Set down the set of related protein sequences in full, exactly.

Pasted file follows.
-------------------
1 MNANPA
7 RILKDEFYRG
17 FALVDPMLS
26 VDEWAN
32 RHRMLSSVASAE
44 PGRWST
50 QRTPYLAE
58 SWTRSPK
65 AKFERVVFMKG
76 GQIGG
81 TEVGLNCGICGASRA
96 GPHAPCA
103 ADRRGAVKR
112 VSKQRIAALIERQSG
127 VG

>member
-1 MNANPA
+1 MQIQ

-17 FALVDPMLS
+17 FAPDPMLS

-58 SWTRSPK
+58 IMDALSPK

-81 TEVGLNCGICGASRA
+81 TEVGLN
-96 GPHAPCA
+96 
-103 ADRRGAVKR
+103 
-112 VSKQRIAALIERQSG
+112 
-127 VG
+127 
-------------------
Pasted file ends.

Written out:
1 MNANPA
7 RILKDEFYRG
17 FALVDPMLS
26 VDEWAN
32 RHRMLSSVASAE
44 PGRWST
50 QRTPYLAE
58 SWTRSPK
65 AKFERVVFMKG
76 GQIGG
81 TEVGLNCGICGASRA
96 GPHAPCA
103 ADRRGAVKR
112 VSKQRIAALIERQSG
127 VG

>member
-1 MNANPA
+1 MQIQ

-17 FALVDPMLS
+17 FAPDPMLS

-58 SWTRSPK
+58 IMDALSPK

-81 TEVGLNCGICGASRA
+81 TEVGLN
-96 GPHAPCA
+96 
-103 ADRRGAVKR
+103 
-112 VSKQRIAALIERQSG
+112 
-127 VG
+127 